The following content is sourced from external partners. We cannot guarantee that it is suitable for the visually or hearing impaired.
European Trade Commissioner Cecilia Malmstrom speaks during an interview with Reuters at the EU Commission headquarters in Brussels, Belgium, July 20, 2017. REUTERS/Francois Lenoir(reuters_tickers)
By Robin Emmott and Philip Blenkinsop
BRUSSELS (Reuters) - The European Union is rallying dozens of countries to stop the trade of torture equipment and lethal-injection drugs, which could make it harder for the United States to perform executions, a top EU official said on Thursday.
The bloc will call for an alliance against trade in goods such as spiked batons and drug cocktails at the United Nations in September following an EU move last year to strengthen its own export ban, the EU's trade chief Cecilia Malmstrom told Reuters in an interview.
"We want to ally with countries to try to stop the trade in products used for executing and torturing," Malmstrom said.
Abolition of the death penalty is a central tenet of the EU's foreign policy and is also a requirement for countries seeking to join the 28-nation bloc.
"We are talking about poison, chemicals used in executions, thumb screws, (electric-shock) belts," said Malmstrom, a Swedish liberal who as a former EU home affairs commissioner and EU lawmaker met torture victims and campaigned on rights issues.
"We've already seen that the end to some European countries exporting chemicals has made it more difficult to execute people in the U.S.," she said. "This is of course our aim."
Tougher EU laws, including a 2011 export ban on lethal-injection drugs, are making U.S. executions harder to perform by cutting off supplies by large-scale manufacturers of sodium thiopental, an anaesthetic in such injections.
Mongolia, which outlawed the death penalty in 2015, and Argentina, which has similar legislation to the EU, will jointly launch the initiative with the EU on Sept. 18 in New York.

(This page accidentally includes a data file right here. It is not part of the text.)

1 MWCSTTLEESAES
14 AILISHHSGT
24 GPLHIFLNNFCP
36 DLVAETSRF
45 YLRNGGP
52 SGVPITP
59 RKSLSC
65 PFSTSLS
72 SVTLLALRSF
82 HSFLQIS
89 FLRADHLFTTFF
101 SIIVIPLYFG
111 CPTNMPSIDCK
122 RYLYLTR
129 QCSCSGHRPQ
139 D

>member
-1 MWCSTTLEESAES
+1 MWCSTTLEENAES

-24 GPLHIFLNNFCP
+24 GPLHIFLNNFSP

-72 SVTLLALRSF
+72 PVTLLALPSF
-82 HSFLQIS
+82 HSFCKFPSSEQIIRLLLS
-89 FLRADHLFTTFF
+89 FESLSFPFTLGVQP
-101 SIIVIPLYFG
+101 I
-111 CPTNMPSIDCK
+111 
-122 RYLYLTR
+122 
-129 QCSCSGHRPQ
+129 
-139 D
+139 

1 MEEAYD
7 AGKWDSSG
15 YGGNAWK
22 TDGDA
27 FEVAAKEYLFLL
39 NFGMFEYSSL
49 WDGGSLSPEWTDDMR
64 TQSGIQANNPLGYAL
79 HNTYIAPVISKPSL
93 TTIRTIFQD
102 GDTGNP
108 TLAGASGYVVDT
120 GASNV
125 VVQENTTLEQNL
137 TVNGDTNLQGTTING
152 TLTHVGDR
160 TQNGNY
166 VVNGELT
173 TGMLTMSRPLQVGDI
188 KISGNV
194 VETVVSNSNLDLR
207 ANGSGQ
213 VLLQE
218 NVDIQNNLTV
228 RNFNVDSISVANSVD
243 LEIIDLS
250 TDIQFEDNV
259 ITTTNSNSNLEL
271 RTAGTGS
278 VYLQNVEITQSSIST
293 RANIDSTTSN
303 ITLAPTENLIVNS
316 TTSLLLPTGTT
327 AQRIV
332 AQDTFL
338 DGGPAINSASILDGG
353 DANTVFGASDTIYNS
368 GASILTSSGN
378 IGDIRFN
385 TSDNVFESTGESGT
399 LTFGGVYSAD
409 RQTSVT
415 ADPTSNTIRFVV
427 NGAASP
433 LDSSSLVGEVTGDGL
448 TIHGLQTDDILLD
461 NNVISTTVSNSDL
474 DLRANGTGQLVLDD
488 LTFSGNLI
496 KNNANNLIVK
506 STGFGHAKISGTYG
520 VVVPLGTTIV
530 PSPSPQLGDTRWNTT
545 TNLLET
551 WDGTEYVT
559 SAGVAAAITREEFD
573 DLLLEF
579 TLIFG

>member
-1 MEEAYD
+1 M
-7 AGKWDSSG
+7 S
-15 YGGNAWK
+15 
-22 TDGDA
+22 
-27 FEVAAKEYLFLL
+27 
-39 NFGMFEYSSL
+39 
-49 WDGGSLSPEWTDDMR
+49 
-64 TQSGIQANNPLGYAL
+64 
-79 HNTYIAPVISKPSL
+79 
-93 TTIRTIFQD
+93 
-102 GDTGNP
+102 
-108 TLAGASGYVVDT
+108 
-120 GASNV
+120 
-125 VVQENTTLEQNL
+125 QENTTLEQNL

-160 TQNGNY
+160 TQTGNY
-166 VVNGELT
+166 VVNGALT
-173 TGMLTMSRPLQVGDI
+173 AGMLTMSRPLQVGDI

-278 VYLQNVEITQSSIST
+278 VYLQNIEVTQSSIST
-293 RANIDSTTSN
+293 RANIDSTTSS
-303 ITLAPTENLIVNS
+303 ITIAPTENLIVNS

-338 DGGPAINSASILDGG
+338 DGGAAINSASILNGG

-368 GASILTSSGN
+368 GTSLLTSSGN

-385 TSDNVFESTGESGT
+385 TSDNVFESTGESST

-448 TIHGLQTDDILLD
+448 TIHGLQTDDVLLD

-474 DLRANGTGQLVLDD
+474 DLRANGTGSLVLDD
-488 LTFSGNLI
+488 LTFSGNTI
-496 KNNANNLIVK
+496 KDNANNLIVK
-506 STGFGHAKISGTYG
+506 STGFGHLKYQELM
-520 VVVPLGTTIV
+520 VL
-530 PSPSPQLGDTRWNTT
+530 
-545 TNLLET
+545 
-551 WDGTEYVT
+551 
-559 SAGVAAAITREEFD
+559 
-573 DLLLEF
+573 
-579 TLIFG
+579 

Australia, New Zealand, Canada and Norway are among the first countries expected to back the plan, Malmstrom said.
The alliance would first see governments sign up to a political commitment during the United Nations General Assembly, and then start helping local customs authorities track the transit of torture equipment and lethal-injection drugs.
If successful, the United Nations itself could eventually draw up a convention against the trade in goods used for torture and execution, which would be a legally-binding treaty.
The project marks an effort by the European Union to promote human rights after an economic crisis saw its "soft power" wane, business interests trumping rights issues and allies such as Turkey turn increasingly authoritarian.
Malmstrom said she did not expect the world's worst human rights offenders to support the cause. Iran, Saudi Arabia and China carried out the most executions last year, according to Amnesty International.
But an alliance at the United Nations could make it harder for countries to obtain, for example, Chinese-made riot shields with electrified spikes, and bring more publicity to the issue.
"China is one of the countries that tortures its own citizens and who executes people, so they are not on the list of invitees (to the alliance) but they are open to attend (the U.N. launch)," Malmstrom said.
(Editing by Crispian Balmer)